New Author Spotlight: Iain Ishbel
What drew you to writing stories that move across genres? Is this a new direction for your writing?
I don’t consciously think about genre when I’m writing – I work from a situation and an individual in that situation, and develop conflict from there. But I still know I’m profoundly influenced by the genre I grew up immersed in, just like my life is shaped by my own family culture. Genre – and human culture – are in theory artificial and unreal groupings, but in practice we act like they’re real, so in practice they are real. Luckily, a living culture – and a living genre – evolves and changes with use, so there’s still room for improvement. Seems to me cross-fertilization is probably a major mechanism for that evolution.
The theme for this issue is Failure. Did you write it for the theme, or was it something that you’d already completed that seemed to fit?
I had mostly completed the story, based on the idea of a different history that could have been. When this issue’s theme was announced I realized another implication of that idea: our entire world is a giant failure.
It fit better than I could have intended.
“The Corpsman’s Tale,” beyond fitting this month’s theme, and being a Time Travel story, also deals with some heavy philosophical points. Specifically, we are thinking of the comment by one of the invaders that the Christmas Peace had created an “oatmeal world,” without honor or heroes. This reminded us (a bit) of the Leibniz argument for why evil must be allowed to exist in God’s perfect world – how else to have heroes, and free will, and so on. Your story, as it stands, seems both to argue for and against this paradox. Can you speak to that? Is it possible to have beauty and truth (and heroes) in a world at peace?
In the wise words of the Paper Bag Princess: Leibniz is a bum.
His argument seems like a rationalization to me. I’d guess most people who have actually suffered from a real war, or even significant hardship, would gladly trade heroes, honour, and glory for a peaceful world where their children were safe and happy. The villain in my story, who speaks up for honour and heroes, is not to be trusted.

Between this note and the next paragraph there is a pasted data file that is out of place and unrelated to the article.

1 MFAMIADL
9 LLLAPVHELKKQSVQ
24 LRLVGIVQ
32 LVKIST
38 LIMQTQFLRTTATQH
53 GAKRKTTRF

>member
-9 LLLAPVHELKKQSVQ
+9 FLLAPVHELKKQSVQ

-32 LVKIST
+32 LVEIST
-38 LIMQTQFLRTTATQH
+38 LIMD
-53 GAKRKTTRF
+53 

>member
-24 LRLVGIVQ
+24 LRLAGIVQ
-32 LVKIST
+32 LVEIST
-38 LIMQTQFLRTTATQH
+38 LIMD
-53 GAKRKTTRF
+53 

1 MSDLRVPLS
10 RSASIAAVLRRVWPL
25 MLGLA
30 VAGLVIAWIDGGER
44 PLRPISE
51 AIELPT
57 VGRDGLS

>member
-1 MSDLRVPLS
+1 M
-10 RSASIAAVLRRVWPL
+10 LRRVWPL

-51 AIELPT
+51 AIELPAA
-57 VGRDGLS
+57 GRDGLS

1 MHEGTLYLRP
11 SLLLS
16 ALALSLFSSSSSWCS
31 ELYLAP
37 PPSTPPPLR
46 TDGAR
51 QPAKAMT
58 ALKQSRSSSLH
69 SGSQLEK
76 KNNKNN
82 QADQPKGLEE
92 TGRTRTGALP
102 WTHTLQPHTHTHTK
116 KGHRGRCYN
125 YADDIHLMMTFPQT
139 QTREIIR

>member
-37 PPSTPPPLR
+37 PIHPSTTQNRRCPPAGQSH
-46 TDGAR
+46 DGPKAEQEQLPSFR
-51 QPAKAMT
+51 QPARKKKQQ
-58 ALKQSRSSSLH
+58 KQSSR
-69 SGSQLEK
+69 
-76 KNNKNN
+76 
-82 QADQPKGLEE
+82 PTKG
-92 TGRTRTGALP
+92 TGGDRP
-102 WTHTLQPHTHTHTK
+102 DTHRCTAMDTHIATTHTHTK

Beauty and truth are both surely available in a world without suffering. All you need, apparently, is a Grecian urn.
The more things change, the more they stay the same, right? People simultaneously fear the unknown and contemn the familiar. We conflict, even in the absence of open war. So why write a story in which peace seems inevitable, in spite of humanity’s persistent dissatisfaction? Why write about the triumph of camaraderie over enmity while people still ignore facts and each other?
I think we’d all like to see the world improve. To keep trying, we have to think about both sides: how things could get worse, and how we can make the world better. Too much “disaster porn” may damage our desire to keep trying.
I once asked a new author exactly the opposite question: he had written a powerful and disturbing novel about a city destroyed by earthquake, and how the facade of civilization collapsed quickly and irreversibly. I asked him why on earth he’d done it.
I think I really hurt his feelings.
Tell us something about your future writing projects. Are you developing more short stories? Do you have a novel in the works?
I wrote an alternate-history-fantasy-naval-adventure novel (crossing a few genres in the process) entitled HMS Invisible. It’s currently in the slush pile for several agents and a couple of publishers. After finishing and rewriting it I realized I would improve faster if I worked on short stories. So I’ve been focusing on that, and starting to feel like I’m getting better at writing, and at understanding the source of the improvement.
It’s more like performing in bars for a while, instead of trying to start out with a gold album and arena tour.
Where is your favorite writing place? Can you draw us a visual picture of the kind of space you create for yourself when you write?
I write on an iPad tablet with a portable keyboard, so I’m really very mobile. I do have a comfortable chair in my living room, but I also have two small and very vocal daughters. I’ve written in a variety of locations: the space is mental.
I use headphones to establish that mental space – every story I write owes a debt to a different soundtrack.
What’s the question that you wish someone would ask, but no one ever has?
Why do we think this is true?
What’s the answer to that question?
I think a lot of times there won’t be an answer. Plenty of times I catch myself believing something and not really knowing why. There may be a broad social trend against doing this sort of thing, but I think we’d be a better society if we were more rigorous.
Is there anything I didn’t ask that you think is important or that readers might want to know?
It’s been a pleasure; thanks for asking me!